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New Hampshire Holiday Pay

Posted by Tamara

Several New Hampshire employees have asked how many paid holidays employers are legally required to provide for employees.

The answer is none. New Hampshire law doesn’t require companies to provide paid holidays, nor does federal law. Many companies do provide paid holidays, usually from 5 to 7 per year, but it is strictly at their own discretion. Each employer is allowed to set its own paid holiday policy, which is usually detailed in the employee handbook.

If an employee works on a paid holiday, is he or she entitled to a bonus or “holiday pay”?

No. Employers are not required by federal or New Hampshire law to pay extra for employees who work on a holiday. “Holiday pay”, in the Human Resources field, does not mean an increase in wages. It simply refers to the amount of money an employee receives for paid holiday. Holiday pay is usually paid at the employee’s regular rate of pay.

For example, John’s employer provides paid holidays, including New Year’s Day. John is off that day, and work 40 hours during the rest of the work week. His paycheck will reflect 40 hours of pay at his regular rate, and 8 hours of holiday pay at his regular rate.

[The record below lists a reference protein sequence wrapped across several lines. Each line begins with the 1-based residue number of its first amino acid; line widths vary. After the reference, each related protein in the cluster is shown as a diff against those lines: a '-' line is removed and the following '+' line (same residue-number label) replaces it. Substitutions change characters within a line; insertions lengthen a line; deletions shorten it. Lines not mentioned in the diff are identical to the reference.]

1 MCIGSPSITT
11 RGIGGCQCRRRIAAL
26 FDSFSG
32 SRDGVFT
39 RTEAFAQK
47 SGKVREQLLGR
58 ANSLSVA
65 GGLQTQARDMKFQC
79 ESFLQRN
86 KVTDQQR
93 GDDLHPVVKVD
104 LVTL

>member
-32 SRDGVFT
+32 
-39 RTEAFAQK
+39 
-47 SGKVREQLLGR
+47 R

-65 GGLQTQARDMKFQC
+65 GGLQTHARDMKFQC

Federal and New Hampshire laws mandate that employees who work more than 40 hours in a week receive overtime pay (1.5 times the usual hourly rate). John’s total hours equal 48, but since he did not work all of those hours, he does not qualify for overtime.

Susie worked 47 hours that same week. She would receive 40 hours at her regular rate, 8 hours of holiday pay at her regular rate, and 7 hours of overtime. Susie’s paycheck then would show 48 hours of pay at the regular rate and 7 hours of overtime pay. In this scenario, the holiday worked counts as part of the regular work week.

Extra pay for employees who work on holidays is often mandated with union contracts and other collective bargaining agreements.


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